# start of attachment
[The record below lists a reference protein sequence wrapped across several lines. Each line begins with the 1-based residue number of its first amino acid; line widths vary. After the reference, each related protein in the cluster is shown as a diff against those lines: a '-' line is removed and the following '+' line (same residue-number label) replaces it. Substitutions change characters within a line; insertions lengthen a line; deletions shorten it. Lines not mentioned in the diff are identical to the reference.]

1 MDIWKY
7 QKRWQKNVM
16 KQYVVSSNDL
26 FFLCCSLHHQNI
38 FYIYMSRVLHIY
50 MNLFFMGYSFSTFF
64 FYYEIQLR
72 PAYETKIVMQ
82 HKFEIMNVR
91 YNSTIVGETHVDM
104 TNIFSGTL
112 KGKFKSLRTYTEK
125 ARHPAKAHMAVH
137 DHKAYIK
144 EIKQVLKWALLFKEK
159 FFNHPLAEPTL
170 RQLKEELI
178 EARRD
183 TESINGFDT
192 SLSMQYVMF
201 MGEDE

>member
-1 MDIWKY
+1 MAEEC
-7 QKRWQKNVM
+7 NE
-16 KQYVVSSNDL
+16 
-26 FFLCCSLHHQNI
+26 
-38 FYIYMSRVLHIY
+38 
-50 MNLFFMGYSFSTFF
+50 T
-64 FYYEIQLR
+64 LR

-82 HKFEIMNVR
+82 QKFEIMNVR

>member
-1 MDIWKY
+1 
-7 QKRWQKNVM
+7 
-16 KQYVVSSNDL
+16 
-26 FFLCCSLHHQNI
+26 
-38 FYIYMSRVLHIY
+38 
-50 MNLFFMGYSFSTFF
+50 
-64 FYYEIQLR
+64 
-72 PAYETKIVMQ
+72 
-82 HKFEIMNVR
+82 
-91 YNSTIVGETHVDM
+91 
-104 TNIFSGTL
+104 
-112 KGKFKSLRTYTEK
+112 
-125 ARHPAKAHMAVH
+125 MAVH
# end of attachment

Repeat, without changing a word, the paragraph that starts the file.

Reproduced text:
[The record below lists a reference protein sequence wrapped across several lines. Each line begins with the 1-based residue number of its first amino acid; line widths vary. After the reference, each related protein in the cluster is shown as a diff against those lines: a '-' line is removed and the following '+' line (same residue-number label) replaces it. Substitutions change characters within a line; insertions lengthen a line; deletions shorten it. Lines not mentioned in the diff are identical to the reference.]